The first time I saw the Eiffel Tower, I thought it looked like an oil derrick. I loitered at dusk on a bitter-cold day waiting for the mythical monument to light up like a Christmas tree. As the lavender sky blackened, a computerized choreography of red, blue, and green lights danced up and down the dark steel. The effect was more akin to something you’d find at Disney World than in the center of the most glamorous city in France.
Seventy-five years ago, on May 5, 1939, a group of the world’s preeminent astronomers trekked out to the Davis Mountains to attend the dedication of the McDonald Observatory’s first telescope, the second-largest in the world at the time, boasting an 82-inch, 4,200-pound Pyrex mirror cast from molten glass.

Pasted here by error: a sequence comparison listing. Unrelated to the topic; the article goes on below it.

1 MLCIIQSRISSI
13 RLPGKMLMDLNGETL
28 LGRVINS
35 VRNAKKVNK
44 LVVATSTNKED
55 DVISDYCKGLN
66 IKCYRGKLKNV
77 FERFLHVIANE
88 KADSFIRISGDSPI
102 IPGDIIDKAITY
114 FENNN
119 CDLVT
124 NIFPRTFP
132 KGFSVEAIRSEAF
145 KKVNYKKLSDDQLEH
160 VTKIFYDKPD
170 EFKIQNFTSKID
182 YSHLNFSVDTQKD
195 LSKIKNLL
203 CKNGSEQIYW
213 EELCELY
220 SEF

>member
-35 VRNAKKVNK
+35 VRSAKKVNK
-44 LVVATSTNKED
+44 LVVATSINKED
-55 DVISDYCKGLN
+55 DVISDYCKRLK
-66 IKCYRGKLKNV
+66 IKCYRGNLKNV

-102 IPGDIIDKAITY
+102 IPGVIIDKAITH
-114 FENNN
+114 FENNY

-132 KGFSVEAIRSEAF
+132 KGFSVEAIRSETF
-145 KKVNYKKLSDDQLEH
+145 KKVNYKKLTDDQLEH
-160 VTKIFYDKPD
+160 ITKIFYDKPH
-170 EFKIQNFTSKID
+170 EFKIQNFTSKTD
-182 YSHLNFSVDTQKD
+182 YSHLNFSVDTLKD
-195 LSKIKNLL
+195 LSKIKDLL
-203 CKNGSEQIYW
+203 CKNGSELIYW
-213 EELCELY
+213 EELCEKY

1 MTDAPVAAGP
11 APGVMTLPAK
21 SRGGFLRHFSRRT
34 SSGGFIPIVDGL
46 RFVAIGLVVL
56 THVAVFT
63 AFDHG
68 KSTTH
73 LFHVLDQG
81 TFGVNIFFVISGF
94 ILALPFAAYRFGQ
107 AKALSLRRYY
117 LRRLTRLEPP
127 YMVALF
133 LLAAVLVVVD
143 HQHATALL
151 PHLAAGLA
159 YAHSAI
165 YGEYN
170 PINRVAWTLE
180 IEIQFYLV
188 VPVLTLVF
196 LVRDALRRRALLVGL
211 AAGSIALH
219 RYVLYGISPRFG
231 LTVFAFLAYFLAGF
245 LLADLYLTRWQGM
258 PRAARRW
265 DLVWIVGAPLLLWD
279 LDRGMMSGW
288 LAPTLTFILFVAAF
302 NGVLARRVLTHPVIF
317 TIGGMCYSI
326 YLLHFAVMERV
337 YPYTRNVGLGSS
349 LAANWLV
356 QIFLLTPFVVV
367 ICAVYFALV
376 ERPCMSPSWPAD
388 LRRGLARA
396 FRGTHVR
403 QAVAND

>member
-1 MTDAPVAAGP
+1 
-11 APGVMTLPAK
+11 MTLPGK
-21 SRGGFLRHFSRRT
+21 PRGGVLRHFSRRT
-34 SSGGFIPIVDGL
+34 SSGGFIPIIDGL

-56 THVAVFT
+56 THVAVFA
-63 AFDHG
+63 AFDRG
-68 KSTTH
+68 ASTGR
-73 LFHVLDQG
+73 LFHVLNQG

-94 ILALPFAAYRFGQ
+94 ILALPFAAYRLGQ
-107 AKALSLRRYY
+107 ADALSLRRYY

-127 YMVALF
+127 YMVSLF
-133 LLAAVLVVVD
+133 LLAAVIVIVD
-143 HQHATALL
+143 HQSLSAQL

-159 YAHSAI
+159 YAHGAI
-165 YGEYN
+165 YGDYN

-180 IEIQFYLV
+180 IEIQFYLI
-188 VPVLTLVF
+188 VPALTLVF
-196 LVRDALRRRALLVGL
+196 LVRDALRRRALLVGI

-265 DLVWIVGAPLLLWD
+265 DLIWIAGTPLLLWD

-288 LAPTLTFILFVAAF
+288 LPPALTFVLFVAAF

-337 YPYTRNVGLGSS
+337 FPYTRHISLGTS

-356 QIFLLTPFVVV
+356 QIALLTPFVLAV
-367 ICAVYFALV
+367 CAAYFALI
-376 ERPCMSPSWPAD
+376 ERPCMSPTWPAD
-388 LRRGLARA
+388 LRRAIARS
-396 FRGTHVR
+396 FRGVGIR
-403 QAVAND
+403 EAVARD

I Am a Camera
In this era of smartphones, many people take the time to crop and color-correct even their selfies and photo-bombs and believe they know a good photo when they see one. So they may revel in—and even learn something about their craft at—“Radical Transformation: Magnum Photos Into the Digital Age,” on exhibit through this weekend at the Harry Ransom Center.
Mack’s Last Stand
When Doves Cry
The entries in the fifth annual Gingerbread Build-Off will not be nearly as ambitious as the one the Texas A&M Traditions Club recently built in Bryan, which, at 39,000 cubic feet, was earlier this month awarded the Guinness World Record for largest gingerbread house. But while these competition houses may be modest in size, they are meticulously detailed.
Menger Bar, Menger Hotel, San Antonio
If anyone deserves a drink, it’s the traveler. Which is why the hotel bar is such an important amenity. It’s the place where, weary from her journey, a wandering soul marks the end of her drive/flight/walk from the office and toasts her impending vacation/sabbatical/happy hour. At a hotel bar anything can happen. You might wind up in conversation with someone you don’t know, someone from another town, another state, another world.